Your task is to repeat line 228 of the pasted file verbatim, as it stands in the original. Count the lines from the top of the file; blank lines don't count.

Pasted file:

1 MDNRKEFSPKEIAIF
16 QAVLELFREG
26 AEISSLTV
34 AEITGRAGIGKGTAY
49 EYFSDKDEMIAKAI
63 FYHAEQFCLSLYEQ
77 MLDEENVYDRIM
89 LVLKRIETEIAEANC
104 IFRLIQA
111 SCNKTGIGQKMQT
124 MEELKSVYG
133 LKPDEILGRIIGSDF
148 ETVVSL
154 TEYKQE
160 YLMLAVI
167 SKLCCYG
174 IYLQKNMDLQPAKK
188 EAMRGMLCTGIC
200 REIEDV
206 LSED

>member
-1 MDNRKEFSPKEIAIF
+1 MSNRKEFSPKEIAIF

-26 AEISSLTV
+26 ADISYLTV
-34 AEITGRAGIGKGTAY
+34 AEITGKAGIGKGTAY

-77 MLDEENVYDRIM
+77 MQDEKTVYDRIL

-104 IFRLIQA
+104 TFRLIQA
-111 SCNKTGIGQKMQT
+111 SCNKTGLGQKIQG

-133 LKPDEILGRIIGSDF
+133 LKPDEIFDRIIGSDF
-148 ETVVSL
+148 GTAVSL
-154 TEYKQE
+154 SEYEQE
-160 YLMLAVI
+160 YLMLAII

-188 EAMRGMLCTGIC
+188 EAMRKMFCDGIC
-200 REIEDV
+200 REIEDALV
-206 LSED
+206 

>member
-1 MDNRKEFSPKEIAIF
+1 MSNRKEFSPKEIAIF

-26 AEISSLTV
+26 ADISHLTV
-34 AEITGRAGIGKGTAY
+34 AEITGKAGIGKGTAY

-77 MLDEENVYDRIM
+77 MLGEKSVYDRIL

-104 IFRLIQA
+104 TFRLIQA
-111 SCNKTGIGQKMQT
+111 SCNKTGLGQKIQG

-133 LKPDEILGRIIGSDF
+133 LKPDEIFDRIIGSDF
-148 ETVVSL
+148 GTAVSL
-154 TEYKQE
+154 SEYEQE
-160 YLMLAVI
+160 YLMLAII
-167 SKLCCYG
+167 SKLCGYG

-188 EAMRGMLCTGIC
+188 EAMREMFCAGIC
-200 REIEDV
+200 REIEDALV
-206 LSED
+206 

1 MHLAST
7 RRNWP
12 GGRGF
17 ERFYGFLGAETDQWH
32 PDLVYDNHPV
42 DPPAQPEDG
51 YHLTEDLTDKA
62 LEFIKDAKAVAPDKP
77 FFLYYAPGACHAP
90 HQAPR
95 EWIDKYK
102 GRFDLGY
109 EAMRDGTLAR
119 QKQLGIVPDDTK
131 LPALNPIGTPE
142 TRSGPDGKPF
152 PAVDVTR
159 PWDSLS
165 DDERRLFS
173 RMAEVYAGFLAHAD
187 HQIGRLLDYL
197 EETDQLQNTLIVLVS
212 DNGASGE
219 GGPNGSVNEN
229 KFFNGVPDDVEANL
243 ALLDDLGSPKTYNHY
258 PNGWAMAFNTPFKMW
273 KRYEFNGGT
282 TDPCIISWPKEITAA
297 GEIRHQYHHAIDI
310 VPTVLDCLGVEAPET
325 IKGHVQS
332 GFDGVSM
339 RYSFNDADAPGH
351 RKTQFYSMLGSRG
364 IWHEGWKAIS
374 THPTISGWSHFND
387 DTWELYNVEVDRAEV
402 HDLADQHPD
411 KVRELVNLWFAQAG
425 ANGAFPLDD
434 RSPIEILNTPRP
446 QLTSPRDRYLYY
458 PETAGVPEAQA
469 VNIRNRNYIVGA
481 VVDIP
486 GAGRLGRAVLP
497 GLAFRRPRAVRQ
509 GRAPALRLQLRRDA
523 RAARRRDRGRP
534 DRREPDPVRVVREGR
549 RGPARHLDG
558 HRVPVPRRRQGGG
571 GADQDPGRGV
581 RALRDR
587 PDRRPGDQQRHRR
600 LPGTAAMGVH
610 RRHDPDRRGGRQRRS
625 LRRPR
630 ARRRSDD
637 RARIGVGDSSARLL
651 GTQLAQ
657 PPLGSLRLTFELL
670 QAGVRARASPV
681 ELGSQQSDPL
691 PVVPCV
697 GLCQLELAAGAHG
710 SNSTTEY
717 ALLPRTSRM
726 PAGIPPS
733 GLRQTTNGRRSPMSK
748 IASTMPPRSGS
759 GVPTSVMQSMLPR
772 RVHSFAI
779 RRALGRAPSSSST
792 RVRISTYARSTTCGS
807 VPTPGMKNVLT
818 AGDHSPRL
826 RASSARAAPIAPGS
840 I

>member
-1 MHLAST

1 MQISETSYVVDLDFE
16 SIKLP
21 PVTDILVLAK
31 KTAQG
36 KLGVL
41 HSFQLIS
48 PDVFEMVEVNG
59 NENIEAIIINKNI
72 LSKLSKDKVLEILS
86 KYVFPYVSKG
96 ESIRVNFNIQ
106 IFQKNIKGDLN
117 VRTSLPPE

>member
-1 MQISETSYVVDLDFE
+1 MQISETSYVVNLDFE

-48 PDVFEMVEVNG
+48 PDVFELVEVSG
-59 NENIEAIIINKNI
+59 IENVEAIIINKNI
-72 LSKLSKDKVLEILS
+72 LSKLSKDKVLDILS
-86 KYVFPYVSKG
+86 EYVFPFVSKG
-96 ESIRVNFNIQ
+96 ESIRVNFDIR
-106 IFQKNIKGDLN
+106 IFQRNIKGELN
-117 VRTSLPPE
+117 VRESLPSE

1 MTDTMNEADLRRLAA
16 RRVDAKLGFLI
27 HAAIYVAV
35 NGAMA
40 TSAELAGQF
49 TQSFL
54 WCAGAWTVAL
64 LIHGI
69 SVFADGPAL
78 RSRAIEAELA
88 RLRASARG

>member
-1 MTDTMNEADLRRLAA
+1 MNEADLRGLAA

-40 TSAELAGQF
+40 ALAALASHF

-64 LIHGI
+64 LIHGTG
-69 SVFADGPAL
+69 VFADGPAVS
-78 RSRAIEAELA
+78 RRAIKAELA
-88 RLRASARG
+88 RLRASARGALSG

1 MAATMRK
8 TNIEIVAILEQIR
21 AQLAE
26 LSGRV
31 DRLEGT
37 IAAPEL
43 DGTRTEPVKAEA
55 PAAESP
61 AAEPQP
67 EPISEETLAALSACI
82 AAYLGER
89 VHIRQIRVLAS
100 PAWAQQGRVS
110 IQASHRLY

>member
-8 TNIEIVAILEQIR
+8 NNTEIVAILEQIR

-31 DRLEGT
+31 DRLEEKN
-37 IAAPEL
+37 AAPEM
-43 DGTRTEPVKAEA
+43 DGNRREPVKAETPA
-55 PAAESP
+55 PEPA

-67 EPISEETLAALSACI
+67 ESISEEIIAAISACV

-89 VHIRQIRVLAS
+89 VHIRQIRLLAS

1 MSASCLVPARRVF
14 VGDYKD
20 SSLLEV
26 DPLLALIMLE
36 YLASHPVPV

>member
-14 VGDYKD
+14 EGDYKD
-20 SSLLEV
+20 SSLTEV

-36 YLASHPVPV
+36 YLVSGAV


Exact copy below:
-8 TNIEIVAILEQIR